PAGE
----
#!/usr/bin/perl use strict; use warnings; use POSIX 'strftime'; use Date::Calc qw /Today Delta_Days/; use LWP::Simple; sub plotme; my $outdir = "/home/abigail/WWW"; $outdir = "/tmp" unless -d $outdir; my $output = "$outdir/monks.html"; my $outfile = "$outdir/Images/monks.png"; my $data = "$outdir/Data/monks.dat"; sub logme { my ($xp, $arts) = @_; my $today = strftime "%Y-%m-%d" => localtime; open my $fh => "+<", $data or die "Failed to open $data: $!\n"; my $first_line = <$fh>; my $first_date = (split /:/ => $first_line, 2) [0]; while (<$fh>) { my ($date, $xp, $arts) = split; if ($date =~ /^$today/) { close $fh; return $first_date; } } printf $fh "%s: %6d %6d\n" => $today, $xp, $arts; close $fh or die "Failed to close $data: $!\n"; return $first_date; } my $url = "http://www.perlmonks.org/index.pl?node_id=169744"; my $content = get ($url) or die "Failed to fetch $url\n"; my ($since) = $content =~ m!<td>User \s+ since:</td> \s+ <td>([^<]+)</td>!x; my ($exp) = $content =~ m!<td>Experience:</td> \s+ <td><b>(\d+)</b></td>!x; my ($arts) = $content =~ m!<td>Writeups:</td> \s+ <td><b><a[^>]+>(\d+)</a></b></td>!x; die "Failed to find 'User since'.\n" unless defined $since; die "Failed to find 'Experience'.\n" unless defined $exp; die "Failed to find 'Write ups'.\n" unless defined $arts; unless ($since =~ /([A-Z][a-z]+)\s+(\d+),\s+(\d+)/) { die "Failed to parse $since.\n"; } my %M = qw /Jan 1 Feb 2 Mar 3 Apr 4 May 5 Jun 6 Jul 7 Aug 8 Sep 9 Oct 10 Nov 11 Dec 12/; my ($month, $day, $year) = ($M {$1}, $2, $3); my $start = "$2 $1 $3"; my $nr_of_days = Delta_Days $year, $month, $day, Today; my $exp_per_day = sprintf "%.1f" => $exp / $nr_of_days; my $arts_per_day = sprintf "%.1f" => $arts / $nr_of_days; my $exp_per_art = sprintf "%.1f" => $exp / $arts; my $first_log = logme $exp, $arts; my ($s_y, $s_m, $s_d) = split /-/ => $first_log; $first_log = strftime "%e %B %Y" => 0, 0, 0, $s_d, $s_m - 1, $s_y - 19 +00; plotme; # # HTML generating stuff. # my $now = strftime "%e %B %Y" => localtime; open my $of => ">", $output or die "Failed to open $output: $!\n"; select $of; print << "--"; <html> <head><title>Perl Monk Postings</title></head> <body> <a href = "/">Home</a> <hr> <h1>Perl Monk Postings</h1> <p> I'm a frequent poster on <a href = "http://www.perlmonks.org">Perlmonk +s</a>. My first post dates from $start. Since then, I gathered $exp experienc +e points, writing $arts posts. This comes to $arts_per_day articles per +day on average, and $exp_per_day experience points per day. <p> It doesn't account to $exp_per_art experience per article, because you can get heaps of experience for just connecting to the site, or voting on other people. <p> Below is a graph showing the experience progress since $first_log. <p align = "center"> <img src = "Images/monks.png" alt = "Perlmonks experience points"> <p> It should be noted that experience points don't mean anything. <p> <hr> <div align = "center"> <table><tr><td> Copyright 2003 by Abigail.<br> Page last modified: $now.<br> Comments to: \$web\$\@abigail.nl </td></tr></table> </div> </body></html> -- close $of or die "Failed to close $output: $!\n"; chmod 0644 => $output or die "Failed to chmod $output: $!\n"; sub plotme { open my $plot => "| gnuplot" or die "Failed to open pipe: $!\n"; print $plot <<"--"; set terminal png color set out "$outfile" set xdata time set timefmt "%Y-%m-%d:" set key left top Left reverse samplen 2 title "Legend" box set grid xtics ytics set xtics nomirror set ytics nomirror set y2tics nomirror set yrange [0:] set y2range [0:] set ylabel "XP" set y2label "Postings" plot "$data" using 1:2 smooth unique axis x1y1 title "Perlmonks +XP", \\ "$data" using 1:3 smooth unique axis x1y2 title "Nr of post +ings" -- close $plot or die "Failed to close pipe: $!\n"; chmod 0644 => $outfile or die "Failed to chmod $outfile: $!\n"; } __END__ This program is copyright 2003 by Abigail. Permission is hereby granted, free of charge, to any person obtaining +a copy of this software and associated documentation files (the "Softwar +e"), to deal in the Software without restriction, including without limitat +ion the rights to use, copy, modify, merge, publish, distribute, sublicens +e, and/or sell copies of the Software, and to permit persons to whom the Software is furnished to do so, subject to the following conditions: The above copyright notice and this permission notice shall be include +d in all copies or substantial portions of the Software. THE SOFTWARE IS PROVIDED "AS IS", WITHOUT WARRANTY OF ANY KIND, EXPRES +S OR IMPLIED, INCLUDING BUT NOT LIMITED TO THE WARRANTIES OF MERCHANTABILIT +Y, FITNESS FOR A PARTICULAR PURPOSE AND NONINFRINGEMENT. IN NO EVENT SHAL +L THE AUTHOR BE LIABLE FOR ANY CLAIM, DAMAGES OR OTHER LIABILITY, WHETHER IN AN ACTION OF CONTRACT, TORT OR OTHERWISE, ARISING FROM, OUT OF OR IN CONNECTION WITH THE SOFTWARE OR THE USE OR OTHER DEALINGS IN THE SOFTWARE.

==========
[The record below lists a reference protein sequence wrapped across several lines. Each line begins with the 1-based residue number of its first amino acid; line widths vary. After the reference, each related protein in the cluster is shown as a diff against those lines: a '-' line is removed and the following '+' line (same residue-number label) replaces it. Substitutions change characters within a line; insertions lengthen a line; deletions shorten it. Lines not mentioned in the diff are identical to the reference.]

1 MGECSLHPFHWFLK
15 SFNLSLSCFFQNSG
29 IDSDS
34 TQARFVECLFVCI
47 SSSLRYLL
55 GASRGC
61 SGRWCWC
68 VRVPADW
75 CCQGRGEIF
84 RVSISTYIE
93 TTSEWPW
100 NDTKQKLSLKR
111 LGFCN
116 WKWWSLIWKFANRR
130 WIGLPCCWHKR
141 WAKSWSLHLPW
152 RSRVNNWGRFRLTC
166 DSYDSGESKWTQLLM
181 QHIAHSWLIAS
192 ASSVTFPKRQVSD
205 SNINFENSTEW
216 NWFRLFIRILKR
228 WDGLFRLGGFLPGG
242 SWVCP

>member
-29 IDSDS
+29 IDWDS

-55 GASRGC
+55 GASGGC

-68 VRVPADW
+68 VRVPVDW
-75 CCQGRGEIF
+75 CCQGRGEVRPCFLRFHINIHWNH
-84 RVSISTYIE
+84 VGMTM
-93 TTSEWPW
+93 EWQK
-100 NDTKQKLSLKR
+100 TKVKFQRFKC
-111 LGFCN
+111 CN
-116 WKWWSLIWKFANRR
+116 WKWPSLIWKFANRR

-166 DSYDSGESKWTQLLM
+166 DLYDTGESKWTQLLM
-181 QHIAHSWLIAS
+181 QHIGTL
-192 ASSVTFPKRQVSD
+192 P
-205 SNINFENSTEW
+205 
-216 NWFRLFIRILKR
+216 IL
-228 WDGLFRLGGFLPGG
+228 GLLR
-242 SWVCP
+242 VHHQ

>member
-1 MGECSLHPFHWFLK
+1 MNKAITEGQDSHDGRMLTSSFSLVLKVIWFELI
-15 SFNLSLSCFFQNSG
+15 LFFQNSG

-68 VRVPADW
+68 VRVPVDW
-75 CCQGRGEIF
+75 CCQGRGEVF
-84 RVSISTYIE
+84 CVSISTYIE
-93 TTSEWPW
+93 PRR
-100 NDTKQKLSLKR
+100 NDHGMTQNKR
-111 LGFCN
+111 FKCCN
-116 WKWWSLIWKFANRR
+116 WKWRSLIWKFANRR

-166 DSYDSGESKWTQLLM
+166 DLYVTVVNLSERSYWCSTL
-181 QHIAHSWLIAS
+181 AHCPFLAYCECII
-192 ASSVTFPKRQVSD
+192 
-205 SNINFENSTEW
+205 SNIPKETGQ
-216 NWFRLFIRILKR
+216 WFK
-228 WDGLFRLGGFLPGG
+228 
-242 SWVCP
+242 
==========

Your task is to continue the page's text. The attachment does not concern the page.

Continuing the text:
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Re: Plotting XP